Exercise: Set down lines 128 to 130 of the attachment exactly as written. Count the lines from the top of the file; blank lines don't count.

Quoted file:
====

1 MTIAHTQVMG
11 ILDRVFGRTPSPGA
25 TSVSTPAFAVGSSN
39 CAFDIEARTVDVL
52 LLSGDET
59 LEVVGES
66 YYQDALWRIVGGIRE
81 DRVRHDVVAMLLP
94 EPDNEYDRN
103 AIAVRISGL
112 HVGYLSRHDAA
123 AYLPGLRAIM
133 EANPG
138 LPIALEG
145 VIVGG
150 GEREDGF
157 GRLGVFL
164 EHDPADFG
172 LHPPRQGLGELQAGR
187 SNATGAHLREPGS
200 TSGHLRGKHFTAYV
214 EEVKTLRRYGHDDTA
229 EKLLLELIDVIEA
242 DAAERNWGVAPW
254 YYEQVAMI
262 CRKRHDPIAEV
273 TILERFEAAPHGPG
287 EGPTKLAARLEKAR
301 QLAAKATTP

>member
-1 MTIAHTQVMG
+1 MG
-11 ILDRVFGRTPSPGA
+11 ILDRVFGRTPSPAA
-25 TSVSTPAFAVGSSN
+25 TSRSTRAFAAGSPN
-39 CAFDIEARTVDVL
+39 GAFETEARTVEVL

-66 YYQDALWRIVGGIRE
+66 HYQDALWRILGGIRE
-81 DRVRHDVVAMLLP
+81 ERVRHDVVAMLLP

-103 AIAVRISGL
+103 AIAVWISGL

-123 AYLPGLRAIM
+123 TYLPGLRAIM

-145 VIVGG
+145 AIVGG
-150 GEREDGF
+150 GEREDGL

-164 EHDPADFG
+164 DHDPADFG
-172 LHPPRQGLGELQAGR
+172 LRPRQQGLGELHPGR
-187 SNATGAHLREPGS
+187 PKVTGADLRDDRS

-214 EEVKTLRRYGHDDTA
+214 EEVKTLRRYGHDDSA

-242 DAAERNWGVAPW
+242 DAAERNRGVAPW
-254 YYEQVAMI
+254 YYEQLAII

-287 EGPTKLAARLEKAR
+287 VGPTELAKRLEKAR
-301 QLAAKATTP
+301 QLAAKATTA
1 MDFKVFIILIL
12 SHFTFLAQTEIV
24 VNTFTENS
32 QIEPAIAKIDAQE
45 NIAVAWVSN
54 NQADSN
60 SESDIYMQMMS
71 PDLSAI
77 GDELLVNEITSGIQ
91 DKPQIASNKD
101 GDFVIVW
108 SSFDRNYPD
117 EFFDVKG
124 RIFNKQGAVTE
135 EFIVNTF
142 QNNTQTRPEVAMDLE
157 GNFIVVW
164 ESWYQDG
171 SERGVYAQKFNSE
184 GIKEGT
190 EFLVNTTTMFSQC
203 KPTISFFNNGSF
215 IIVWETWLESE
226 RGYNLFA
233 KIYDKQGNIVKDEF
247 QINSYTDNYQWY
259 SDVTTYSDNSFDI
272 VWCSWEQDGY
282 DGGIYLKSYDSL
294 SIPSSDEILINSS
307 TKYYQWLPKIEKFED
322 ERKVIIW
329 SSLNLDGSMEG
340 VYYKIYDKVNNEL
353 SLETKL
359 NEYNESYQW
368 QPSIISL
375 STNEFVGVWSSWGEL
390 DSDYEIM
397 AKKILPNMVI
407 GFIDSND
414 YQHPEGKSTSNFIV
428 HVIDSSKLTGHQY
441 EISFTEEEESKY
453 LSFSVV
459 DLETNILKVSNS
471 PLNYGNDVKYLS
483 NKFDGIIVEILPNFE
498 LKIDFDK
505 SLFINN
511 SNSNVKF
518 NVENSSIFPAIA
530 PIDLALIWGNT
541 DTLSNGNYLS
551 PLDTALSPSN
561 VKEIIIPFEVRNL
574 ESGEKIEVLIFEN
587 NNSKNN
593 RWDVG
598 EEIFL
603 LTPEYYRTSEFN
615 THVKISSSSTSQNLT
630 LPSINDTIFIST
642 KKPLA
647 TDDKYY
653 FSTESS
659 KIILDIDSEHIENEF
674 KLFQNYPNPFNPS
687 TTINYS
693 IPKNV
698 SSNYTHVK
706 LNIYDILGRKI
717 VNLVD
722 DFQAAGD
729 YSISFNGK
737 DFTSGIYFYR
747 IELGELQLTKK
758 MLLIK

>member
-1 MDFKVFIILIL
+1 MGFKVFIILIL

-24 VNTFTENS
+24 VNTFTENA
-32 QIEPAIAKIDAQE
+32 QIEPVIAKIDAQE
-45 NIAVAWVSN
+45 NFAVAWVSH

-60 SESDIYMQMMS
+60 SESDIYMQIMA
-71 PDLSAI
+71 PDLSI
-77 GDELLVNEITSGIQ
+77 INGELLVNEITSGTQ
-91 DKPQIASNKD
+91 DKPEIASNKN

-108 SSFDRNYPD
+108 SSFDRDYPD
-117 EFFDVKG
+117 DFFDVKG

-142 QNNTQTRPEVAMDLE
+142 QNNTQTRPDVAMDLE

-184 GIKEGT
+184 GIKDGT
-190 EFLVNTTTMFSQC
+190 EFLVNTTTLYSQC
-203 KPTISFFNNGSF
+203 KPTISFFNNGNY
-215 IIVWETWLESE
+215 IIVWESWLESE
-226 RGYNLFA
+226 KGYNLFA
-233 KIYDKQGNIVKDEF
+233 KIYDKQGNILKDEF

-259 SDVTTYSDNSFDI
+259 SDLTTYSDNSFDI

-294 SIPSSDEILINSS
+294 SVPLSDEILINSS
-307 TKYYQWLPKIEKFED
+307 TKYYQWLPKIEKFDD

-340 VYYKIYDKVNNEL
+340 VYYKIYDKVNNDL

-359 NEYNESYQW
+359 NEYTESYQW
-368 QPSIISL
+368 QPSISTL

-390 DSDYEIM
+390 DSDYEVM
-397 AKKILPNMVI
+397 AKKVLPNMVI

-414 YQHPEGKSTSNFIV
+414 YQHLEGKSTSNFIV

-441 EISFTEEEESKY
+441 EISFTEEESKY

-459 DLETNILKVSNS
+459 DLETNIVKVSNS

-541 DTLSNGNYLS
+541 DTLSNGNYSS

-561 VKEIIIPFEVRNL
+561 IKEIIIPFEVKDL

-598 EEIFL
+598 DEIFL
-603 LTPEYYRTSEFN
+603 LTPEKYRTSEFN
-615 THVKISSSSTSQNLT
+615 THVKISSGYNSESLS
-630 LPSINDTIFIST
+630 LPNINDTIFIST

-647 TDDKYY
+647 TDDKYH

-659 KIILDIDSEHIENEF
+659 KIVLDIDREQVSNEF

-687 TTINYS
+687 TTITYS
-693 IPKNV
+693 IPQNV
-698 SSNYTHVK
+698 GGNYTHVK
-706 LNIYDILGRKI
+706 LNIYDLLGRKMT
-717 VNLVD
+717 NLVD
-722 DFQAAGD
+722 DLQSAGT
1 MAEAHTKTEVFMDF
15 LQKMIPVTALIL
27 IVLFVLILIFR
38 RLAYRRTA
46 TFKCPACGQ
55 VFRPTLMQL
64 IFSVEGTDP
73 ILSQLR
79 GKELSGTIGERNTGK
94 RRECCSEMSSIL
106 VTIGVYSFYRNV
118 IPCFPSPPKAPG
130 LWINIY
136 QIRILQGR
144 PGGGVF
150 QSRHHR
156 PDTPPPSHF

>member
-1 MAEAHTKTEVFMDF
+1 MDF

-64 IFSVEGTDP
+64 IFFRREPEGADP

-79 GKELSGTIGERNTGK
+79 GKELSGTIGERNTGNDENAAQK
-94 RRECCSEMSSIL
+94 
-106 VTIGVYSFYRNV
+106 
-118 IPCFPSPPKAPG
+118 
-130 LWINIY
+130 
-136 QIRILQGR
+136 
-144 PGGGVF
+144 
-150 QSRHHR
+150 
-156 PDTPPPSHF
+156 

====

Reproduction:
615 THVKISSSSTSQNLT
630 LPSINDTIFIST
642 KKPLA